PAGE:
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Join the #100DaysofDH Challenge!

I have been following the #100DaysofCode community for a while now and thought that it was sad that there didn’t seem to be a connection with the DH community. 100 Days of Code is such a great project which is motivational for those willing to learn but also a great way to foster a community. So I thought, why not start #100DaysofDH and I did. Looking forward to your contributions! The main activity around this will be happening on Twitter (account is @100DaysofDH, hashtag #100DaysofDH) but there is also a minimalist github.io page: https://100daysofdh.github.io/  On the github, you can also find the current state of the Tweepy and AWS-powered bot. The story behind the creation of this challenge Before getting into the details of how the challenge works, let me share some thoughts that I had in mind for the adaption of the 100 days challenge to the DH (skip this part if you just want the rules which can

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Looking at data with the eyes of a Humanist: How to apply digital skills to your Humanities research questions

In my recent post on how to get started doing DH, I basically said that the essence of being DH is looking at data with the eyes of a Humanist and gave some tips on how to get started in just 10 days. However, it’s not that easy. Learning digital skills and the problem of skill transfer A problem I see a lot is that H people fail to transfer their newly won practical DH skills to their own research questions. They don’t know how to look at their own material as data. They don’t know how to leverage digital methods to help answer their own research questions. But if it isn’t compatible with their own research, they’ll never deepen their knowledge enough to actually profit from their DH skills. If you don’t use them, they are forgotten quickly. So how do you make this transfer which I think is, so far, being neglected as a skill which has to

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Formulating Research Questions For Using DH Methods

In the feedback forms I did on the DH classes I have taught over the last years, I got one feedback I didn’t expect: People were extremely grateful I had practiced with them how to formulate valid research questions which, apparently, no one had ever (really) done with them before. I found that quite astonishing because the DH are all about methods and methods are like specizalized tools. You need to know what you can use them for. So here’s the crashcourse. The Hammer and the Nail I want to start off with an analogy. A hammer is a specialized but not an extremely specialized tool. You can use it for a range of tasks, however, not all tasks are going to work equally well. Some might work but would actually require a more specialized tool if you had one. You can really use the hammer on about anything and almost always, something is going to happen. For example, you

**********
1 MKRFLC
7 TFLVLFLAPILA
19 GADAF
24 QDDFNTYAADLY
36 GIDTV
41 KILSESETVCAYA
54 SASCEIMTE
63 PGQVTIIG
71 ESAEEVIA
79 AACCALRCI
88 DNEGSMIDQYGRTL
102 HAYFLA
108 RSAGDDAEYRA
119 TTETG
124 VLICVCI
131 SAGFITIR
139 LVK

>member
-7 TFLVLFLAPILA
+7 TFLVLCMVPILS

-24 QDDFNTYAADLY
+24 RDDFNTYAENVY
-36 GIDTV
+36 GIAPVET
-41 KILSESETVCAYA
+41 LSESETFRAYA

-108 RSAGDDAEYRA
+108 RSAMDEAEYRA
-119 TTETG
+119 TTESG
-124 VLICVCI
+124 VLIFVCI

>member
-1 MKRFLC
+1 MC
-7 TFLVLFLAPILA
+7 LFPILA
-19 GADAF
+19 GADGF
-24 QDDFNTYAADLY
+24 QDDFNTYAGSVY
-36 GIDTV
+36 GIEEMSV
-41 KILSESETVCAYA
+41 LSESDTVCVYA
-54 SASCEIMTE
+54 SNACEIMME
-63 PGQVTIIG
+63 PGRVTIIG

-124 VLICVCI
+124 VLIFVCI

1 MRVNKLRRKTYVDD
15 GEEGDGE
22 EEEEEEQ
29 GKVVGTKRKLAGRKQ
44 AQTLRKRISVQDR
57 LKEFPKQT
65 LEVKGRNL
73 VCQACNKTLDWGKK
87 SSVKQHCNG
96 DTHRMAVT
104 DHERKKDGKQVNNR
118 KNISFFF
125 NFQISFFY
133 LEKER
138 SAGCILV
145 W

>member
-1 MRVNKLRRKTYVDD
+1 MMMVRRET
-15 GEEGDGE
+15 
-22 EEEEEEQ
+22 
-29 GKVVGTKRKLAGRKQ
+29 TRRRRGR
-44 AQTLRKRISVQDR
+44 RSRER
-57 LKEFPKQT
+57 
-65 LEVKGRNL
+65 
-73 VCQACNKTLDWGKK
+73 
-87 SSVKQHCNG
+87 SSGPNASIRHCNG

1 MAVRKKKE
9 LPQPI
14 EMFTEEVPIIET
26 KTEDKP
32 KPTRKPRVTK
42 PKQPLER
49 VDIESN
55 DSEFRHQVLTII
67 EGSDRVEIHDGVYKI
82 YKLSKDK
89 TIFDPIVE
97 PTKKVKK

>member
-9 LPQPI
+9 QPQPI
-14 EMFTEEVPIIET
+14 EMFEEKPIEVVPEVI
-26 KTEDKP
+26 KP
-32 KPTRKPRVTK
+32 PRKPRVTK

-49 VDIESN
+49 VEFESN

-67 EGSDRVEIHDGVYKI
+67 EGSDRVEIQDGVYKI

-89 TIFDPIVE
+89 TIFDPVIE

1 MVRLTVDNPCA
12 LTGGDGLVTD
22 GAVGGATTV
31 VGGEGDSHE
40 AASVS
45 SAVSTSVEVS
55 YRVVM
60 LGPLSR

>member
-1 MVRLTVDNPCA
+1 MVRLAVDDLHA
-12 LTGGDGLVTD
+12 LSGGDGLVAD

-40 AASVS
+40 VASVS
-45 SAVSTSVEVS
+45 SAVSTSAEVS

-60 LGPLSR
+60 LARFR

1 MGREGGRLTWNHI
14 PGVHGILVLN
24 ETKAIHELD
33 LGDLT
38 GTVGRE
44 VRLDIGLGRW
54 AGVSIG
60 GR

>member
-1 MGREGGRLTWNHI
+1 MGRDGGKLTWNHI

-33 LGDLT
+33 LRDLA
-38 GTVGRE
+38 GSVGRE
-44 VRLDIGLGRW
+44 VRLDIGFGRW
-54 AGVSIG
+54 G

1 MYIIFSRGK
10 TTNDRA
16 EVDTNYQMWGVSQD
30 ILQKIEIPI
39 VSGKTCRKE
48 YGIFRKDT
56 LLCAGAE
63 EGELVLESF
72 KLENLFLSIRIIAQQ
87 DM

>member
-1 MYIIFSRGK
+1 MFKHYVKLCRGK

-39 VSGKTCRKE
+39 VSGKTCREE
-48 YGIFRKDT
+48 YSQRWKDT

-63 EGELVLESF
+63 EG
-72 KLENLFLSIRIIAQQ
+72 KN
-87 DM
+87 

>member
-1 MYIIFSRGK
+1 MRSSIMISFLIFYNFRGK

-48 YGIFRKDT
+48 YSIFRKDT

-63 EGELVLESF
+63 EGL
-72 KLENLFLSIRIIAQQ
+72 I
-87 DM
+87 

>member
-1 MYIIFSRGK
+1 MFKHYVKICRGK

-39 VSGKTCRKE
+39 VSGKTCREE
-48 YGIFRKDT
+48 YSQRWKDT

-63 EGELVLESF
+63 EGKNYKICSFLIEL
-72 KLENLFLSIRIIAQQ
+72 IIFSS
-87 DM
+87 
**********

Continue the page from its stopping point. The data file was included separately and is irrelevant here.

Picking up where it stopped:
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Understanding Scalability and Relative Values

What is the difference between 12pt and “format as heading“? Between 50px or 0.5\textwidth? Most of us know that we should always prefer relative to absolute values. But many who are new to webdesign or LaTeX don’t really get why. All of us who typeset papers and conference proceedings know that years of using MS Word does not necessarily teach you that difference either. This short post will try to remedy this in a quick and painless way 😉 In a WYSIWYG texteditor: Fontsize 12pt or “Format as Heading” In the case of a text editor, it is advisable to use the format templates rather than manually changing headings and so on for simple reasons: The information is stored as markup and if we tell the program what we want formatted as a heading, the machine gets semantic information about the text. Most people will understand that something is meant to be a heading when the font size is manually

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Algorithms, Variables, Debugging? Intro to Programming Concepts

Since I am about to prepare a workshop on natural language processing and a pre-workshop-workshop where I need to quickly/crashcourse introduce my (non-digital) Classicist friends to some basics on programming, let me share a list of programming concepts I compiled with you. I would be happy for your suggestions and comments regarding mistakes. I will probably publish this together with some key concepts of quantitative text analysis (blogpost to come) on a cheatsheet or as slides for you later 😉 Intro to key concepts of programming This list of concepts is not super-structured and meant to work as a ‘reference tool’ as well as a text to be read, so I tried to give it a more or less useful ‘chronology’, meaning that later parts kind of build on earlier ones. I start off with what a computer program or algorithm actually is and how we translate between source code (the code we write) and the code which gets fed